Top health experts in the US are cautioning the country against being relaxed in the fight against Covid-19, even as vaccine doses are being administered throughout the country.
On Friday, the White House’s Covid-19 response coordinator Jeff Zients told that 71%of Americans aged 65 or older have received at least one dose of the anti-Covid-19 vaccine. It is further estimated that by Mid-April, about half of the US states would open eligibility to all American adults.
Health Experts Urge Restraint To Curb Spread Of Coronavirus
Zients added that the country needs to meet the goal of 200 million shots in the first 100 days of the Biden administration. He also outlined the importance of the American Rescue Plan to scale up activity as per strategy to defeat the pandemic.
The co-ordinator also referred that the present time is a case of optimism, but not relaxation. He outlined the importance of the public health guidelines including vaccinations and abiding by the mask mandates.
So far, the country has overseen more than 30 million coronavirus cases and 548,000 deaths since WHO declared a pandemic last year, as per data from the John Hopkins University. On Friday alone, the country reported 80,684 cases and 1,256 deaths.
Additional warning came from the director of the Centers for Disease Control and Prevention Dr. Rochelle Walensky that the cases in the country were rising, with the recent 7 per day average being 57,000 cases per day, a 7% increment from the previous trends. She added that hospitalization numbers were on the increase while the number of deaths hovering at about 1,000 per day.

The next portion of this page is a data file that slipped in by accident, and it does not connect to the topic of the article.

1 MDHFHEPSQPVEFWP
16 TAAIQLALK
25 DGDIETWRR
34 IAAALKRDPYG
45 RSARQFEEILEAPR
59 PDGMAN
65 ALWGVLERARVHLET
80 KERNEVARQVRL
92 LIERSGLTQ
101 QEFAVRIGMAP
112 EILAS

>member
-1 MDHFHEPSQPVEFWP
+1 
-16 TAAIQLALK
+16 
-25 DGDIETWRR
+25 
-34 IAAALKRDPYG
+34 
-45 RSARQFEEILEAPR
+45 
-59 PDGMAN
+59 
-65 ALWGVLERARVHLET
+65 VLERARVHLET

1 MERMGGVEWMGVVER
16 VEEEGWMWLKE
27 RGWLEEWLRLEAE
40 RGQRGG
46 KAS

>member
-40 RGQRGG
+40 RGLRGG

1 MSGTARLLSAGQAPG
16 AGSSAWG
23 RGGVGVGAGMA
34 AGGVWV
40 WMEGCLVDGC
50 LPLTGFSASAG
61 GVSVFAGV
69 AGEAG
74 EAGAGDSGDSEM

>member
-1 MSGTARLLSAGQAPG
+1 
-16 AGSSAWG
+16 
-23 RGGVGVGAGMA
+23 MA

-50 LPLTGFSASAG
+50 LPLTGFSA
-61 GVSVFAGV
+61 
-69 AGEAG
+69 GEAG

Walensky warned that based on the past trend of the pandemic, if the country couldn’t control the spread of the virus now, there are chances that the cases could soar again.
The CDC Director believes that unity of Americans could turn things around, with more than 2.5 million people being vaccinated everyday. However, she urged citizens to wear their masks and abide by the mitigation strategies to get maximum people vaccinated and avoid another surge in infection rates at all costs. “We just want to make sure that we intend up in a surge that truly is avoidable”, she added.
The CDC director showed her solidarity with the masses, saying that she understood that people were tired, but it would take a little bit more longer to relax the measures.
In recent weeks, many states have eased restrictions with permitting in-person dining, learning and travelling, with the TSA data revealing more than 1 million passengers at airports across US for two consecutive weeks.
On Friday, CDC released data that more than 77% of the 177,501,775 doses have been administered. Additionally, 27% Americans have received at least a single shot of the vaccine, while 14% have received both shots of the anti-Covid-19 vaccines.
At the White House briefing on Friday, Walensky said that federal health officials are closely monitoring the spread of the B.1.1.7 variant, which was first tracked in the UK and has now spread across 51 US jurisdictions with 8,000 confirmed cases.
The country’s top infectious diseases expert, Dr. Anthony Fauci was also part of the briefing. The Director of the National Institute of Allergy & Infectious Diseases also said that the B1.1.7 variant seems to be spreading quickly, as the week-to-week percentage keeps on growing. “It has the capability to become dominant”, said Fauci.
Many government health experts also fear rising cases not due to the slow distribution of the vaccines, but due to the withdrawal of the public in general from safety measures. They said that the country is on the right path, but the general public needs to ‘hang in a little bit longer’.
With over 15 years as a practicing journalist, Nikki Attkisson found herself at Powdersville Post now after working at several other publications. She is an award-winning journalist with an entrepreneurial spirit and worked as a journalist covering technology, innovation, environmental issues, politics, health etc. Nikki Attkisson has also worked on product development, content strategy, and editorial management for numerous media companies. She began her career at local news stations and worked as a reporter in national newspapers.